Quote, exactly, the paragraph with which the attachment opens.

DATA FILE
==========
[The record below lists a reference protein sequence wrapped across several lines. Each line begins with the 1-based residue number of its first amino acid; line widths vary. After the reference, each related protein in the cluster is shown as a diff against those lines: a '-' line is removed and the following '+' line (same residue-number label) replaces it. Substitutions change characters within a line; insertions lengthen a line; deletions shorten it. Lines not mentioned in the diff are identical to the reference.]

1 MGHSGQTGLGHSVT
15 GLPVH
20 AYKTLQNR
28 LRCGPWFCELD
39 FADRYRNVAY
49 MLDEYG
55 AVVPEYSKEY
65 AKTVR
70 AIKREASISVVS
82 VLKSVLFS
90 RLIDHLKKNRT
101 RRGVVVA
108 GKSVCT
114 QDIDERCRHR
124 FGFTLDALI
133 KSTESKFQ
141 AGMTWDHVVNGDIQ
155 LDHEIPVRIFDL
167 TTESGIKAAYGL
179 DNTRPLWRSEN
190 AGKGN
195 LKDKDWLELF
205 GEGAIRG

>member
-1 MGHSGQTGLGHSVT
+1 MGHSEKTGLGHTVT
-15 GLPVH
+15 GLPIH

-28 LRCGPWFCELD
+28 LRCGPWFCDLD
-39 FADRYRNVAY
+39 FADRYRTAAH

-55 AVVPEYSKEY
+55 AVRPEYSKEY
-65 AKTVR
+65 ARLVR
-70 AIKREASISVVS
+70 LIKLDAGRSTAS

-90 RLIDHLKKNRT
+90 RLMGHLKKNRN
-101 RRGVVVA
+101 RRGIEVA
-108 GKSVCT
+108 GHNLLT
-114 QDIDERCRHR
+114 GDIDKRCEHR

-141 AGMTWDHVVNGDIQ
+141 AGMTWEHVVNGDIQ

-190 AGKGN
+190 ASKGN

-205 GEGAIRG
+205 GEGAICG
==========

[The record below lists a reference protein sequence wrapped across several lines. Each line begins with the 1-based residue number of its first amino acid; line widths vary. After the reference, each related protein in the cluster is shown as a diff against those lines: a '-' line is removed and the following '+' line (same residue-number label) replaces it. Substitutions change characters within a line; insertions lengthen a line; deletions shorten it. Lines not mentioned in the diff are identical to the reference.]